NTSB's Hall Says TWA 800 Probe to Be Concluded This Year

Washington, May 6

The U.S. National Transportation Safety Board plans to wrap up its investigation of
the 1996 crash of Trans World Airlines Inc.'s Flight 800 by the end of the
year, the board's top official said.

NTSB Chairman James Hall, in testimony before the U.S. House Aviation
Subcommittee, said that while investigators believe a fuel tank explosion
caused the fiery crash, they still don't know what ignited the tank. The
board has already made a number of recommendations aimed at eliminating
possible ignition sources -- such as frayed wiring -- in and around the fuel tank.

Pennsylvania Republican Representative Don Sherwood questioned why it has
taken the board so long to complete the investigation. Among the TWA crash
victims were 16 high school students and their five adult chaperones from
Montoursville, Pennsylvania, a small community in Sherwood's district.

Hall defended the agency, saying the investigation ``has already resulted in
numerous safety recommendations.''

Congress is currently considering legislation that would set funding levels
for the independent safety board over the next three years.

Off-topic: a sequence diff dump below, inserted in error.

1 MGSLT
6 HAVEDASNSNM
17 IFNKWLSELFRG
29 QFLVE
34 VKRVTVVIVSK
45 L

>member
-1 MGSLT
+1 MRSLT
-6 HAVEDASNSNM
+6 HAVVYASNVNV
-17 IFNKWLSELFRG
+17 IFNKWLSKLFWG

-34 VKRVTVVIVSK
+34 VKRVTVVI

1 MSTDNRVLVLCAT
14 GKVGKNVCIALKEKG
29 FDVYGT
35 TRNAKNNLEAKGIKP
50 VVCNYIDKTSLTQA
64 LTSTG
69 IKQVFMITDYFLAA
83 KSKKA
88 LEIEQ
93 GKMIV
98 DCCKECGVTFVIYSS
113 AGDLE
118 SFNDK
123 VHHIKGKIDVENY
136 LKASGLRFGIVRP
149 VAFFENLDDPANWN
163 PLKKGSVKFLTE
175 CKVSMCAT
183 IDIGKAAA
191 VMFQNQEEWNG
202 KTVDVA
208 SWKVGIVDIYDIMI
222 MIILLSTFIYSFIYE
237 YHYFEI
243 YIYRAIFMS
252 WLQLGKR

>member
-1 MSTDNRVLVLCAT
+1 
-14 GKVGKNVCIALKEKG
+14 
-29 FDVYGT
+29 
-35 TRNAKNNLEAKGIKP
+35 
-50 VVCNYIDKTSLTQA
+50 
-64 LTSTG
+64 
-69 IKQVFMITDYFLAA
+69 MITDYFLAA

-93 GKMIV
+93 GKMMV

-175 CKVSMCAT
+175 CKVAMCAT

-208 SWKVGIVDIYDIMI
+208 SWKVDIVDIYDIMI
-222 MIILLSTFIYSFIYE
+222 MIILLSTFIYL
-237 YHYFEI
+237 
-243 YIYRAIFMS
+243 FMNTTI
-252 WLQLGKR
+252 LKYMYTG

The Clinton administration's request for the board, which investigates
accidents and makes safety recommendations for all modes of transportation,
includes $57 million in fiscal 2000, $73 million in 2001 and $76.4 million in
2002. The increases in the latter years would enable the Board to hire 68 new
full-time employees, bringing the number of individuals on the NTSB payroll
to 402.

`Excessive Workload'

Hall got some support from Cynthia Lebow, the Rand Corporation's Associate
Director. She told lawmakers that the NTSB's financial and staffing needs in
the coming years are only likely to increase. Rand is completing an audit of
the NTSB's operations, which is due later this year.

``Research suggests that while there may be fewer major aviation accidents,
those that do occur will be far more complex, presenting NTSB investigators
with unprecedented analytical challenges,'' Lebow said.

Lebow said aviation investigators at the board in particular -- who work an
average of 52 hours a week and even longer during the immediate aftermath of
airplane crashes -- ``operate under a continuing excessive workload.''

The hours, coupled with the current pay scale at the Board, have made it
difficult for the agency to attract experienced professionals from
positions in the private sector, Lebow said.

Missile Theory

Retired U.S. Navy pilot, William Donaldson, a persistent critic of the NTSB's
handling of the Flight 800 probe, also testified before the Aviation Subcommittee.

Donaldson accused the Board of participating in a vast cover- up conspiracy
and said his independent investigation of the Flight 800 crash concluded that
the explosion was caused by a missile fired from a vessel off the coast of
Long Island, New York.

The NTSB's Hall there is no physical evidence to support Donaldson's theory.
Donaldson's allegations met with obvious skepticism from his Congressional

May/06/1999 18:07
(C) Copyright 1999 Bloomberg L.P.